Goats Take Center Stage at Washington County Ag Ed Center

8/27/2011 5:05 AM
By Shannon Sollinger, Virginia Correspondent

BOONSBORO, Md. — It was the day of the goat Aug. 21 at the Washington County Agricultural Education Center in Boonsboro.
More accurately, it was the weekend of the pygmy goat, as the Keystone Pygmy Goat Club put on three shows over Saturday and Sunday, and sandwiched its annual membership meeting and election of officers between shows one and two on Saturday.
Pygmy goats were first imported to the United States in 1959 from their native Cameroon area of West Africa. They can be milked, or slaughtered for meat — one exhibitor said it would take an awful lot of feed to make that worthwhile — but have found their niche in the U.S. as pets and for showing.
They were originally used for research — smaller and friendlier than the more common dairy goat for researchers to work with — and for petting zoos, said Maggie Leman, a pygmy goat enthusiast for the last 21 years.
In those pre-goat days, Leman recalled, she and her husband were “looking for something to do.” He remembered raising an orphaned fawn when he was a youngster. But that’s illegal, she pointed out, so the closest thing was a goat. And she remembered seeing the pygmies at a petting zoo.
So today, Maggidan’s Minis, near Durham, N.C., is home to anywhere from 60 to 100 pygmy goats, more in the summer before the year’s crop of kids has grown up and moved on to new homes. Goats are herd animals, Leman noted, so a new goat fancier must buy two of them. Like their larger cousins, the pygmy goats are very good at clearing brush and vines, even if they can’t reach quite as high.
Leman wore two hats at the Sunday show, judged by Denise Fraser of San Diego. The Keystone Pygmy Goat Club elected her president the day before, and she took occasional leave from supervising the three shows to exhibit her own animals.
Maximum allowable height of a buck, under the National Pygmy Goat Association breed standard, is 23 5/8 inches at the withers. The does top out at 22 3/8 inches.
Lynda Gredin, of Royersford, Pa., the vice president of both the Keystone club and the national association, and currently a Region 5 director with the national, got started 23 years ago when her husband objected to having dogs in the family. They bought a brother and sister pygmy goat —unregistered, not dehorned — from a breeder in the neighborhood.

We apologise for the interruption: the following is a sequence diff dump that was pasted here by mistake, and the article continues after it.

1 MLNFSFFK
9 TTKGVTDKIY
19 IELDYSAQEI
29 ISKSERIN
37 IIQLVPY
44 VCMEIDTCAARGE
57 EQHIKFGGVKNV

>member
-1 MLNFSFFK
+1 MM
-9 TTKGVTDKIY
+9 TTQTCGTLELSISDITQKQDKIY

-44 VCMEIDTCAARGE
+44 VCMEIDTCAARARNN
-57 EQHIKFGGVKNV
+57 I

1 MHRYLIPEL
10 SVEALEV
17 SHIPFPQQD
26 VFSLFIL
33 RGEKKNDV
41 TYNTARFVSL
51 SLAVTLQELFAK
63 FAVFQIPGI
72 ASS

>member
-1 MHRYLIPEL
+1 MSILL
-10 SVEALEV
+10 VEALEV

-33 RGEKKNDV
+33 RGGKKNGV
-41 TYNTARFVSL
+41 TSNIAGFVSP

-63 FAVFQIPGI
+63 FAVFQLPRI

The busiest exhibitor of the day was Sarah Read, in for the show from her Washington, Pa., home, and also a Region 5 director of the national association When the doe classes took to the ring, Read won first in the 3- to 6-month class, first in the 12- to 18-month class, first in the 18- to 24-month class, and first in the 2-year-old class.
Her 2-year old winner, Old Orchard Wish, went on to senior champion doe and grand champion doe of the show.
Read’s son, Lucas, handled Old Orchard Blue Orchid, the junior champion doe, for reserve grand champion, but the reserve award went to second place in the 2-year-old class, Lynda and Bill Gredin’s C&C Kid’s Scarlet.
Read’s mother, Marcia Read, got her first pygmy goat in 1974. Sarah has followed as a breeder, exhibitor, judge and currently Region 5 director. Her children, Bree, Lucas and Emma, are the third generation of the family to be active in the sport. The Old Orchard entries at Boonsboro were all remarkably similar — fairly petite, all a silver agouti coat.
“”I really want to be very consistent in what I produce,” Read said. “I have a very particular idea of what I want my herd to represent and look like.”
Read said she wants her goats to be built correctly, “but I want my does to be pretty and feminine, and I want my bucks to have a lot of presence and style. That’s what I try to home in on in my breeding.”
She and her mother insist that bigger and stouter is not better, that it detracts from the goats’ longevity and productivity.
Judge Denise Fraser pointed to her champion’s “balance and symmetry,” and to her reserve senior champion doe, another Read entry from Old Orchard, for her “tremendous femininity.”
Her triumph soured quickly when a count and recount revealed that 18 does had been exhibited, two under the required number to record the victory. No points would be forthcoming for Old Orchard Wish.
Kim Shunney, of Hedgesville, W.Va., had the champion wether — altered male — earlier in the show with her Hope Hill Farm Momma’s Boy.
“He’s a silver wether, and close to gold, then platinum,” Shunney said.
Junior champion buck went to teenager Kelly Mayfield of Monroeville, N.J., and her Breckenridge, a little less than a year old. Kelly has been showing pygmy goats for two years, and also works with paint horses and does some dressage.
Breckenridge “is starting to muscle out,” she said. “He was a little sunken in earlier. He’s starting to look very masculine.”
Shunney came back strong in the buck classes and took grand champion buck with her homebred Hope Hill Farm Christmas Star (“my first grand champion under my own herd name”), who got to the championship ring with a win in the 12- to 18-month class.
“He tracks very well,” Shunney said. “His back foot falls right where the front one was. He’s got a lot of width in his chest and abundant hair growth.”
The young buck has not yet been bred, Shunney said. She will correct that soon.
Fraser said his “development for his age and his overall muscling” made him the winner in a tight decision. Reserve champion went to Read’s Old Orchard Roadie, second in the 12- to 18-month class. Fraser noted her reserve’s “excellence in head carriage and good angulation.”

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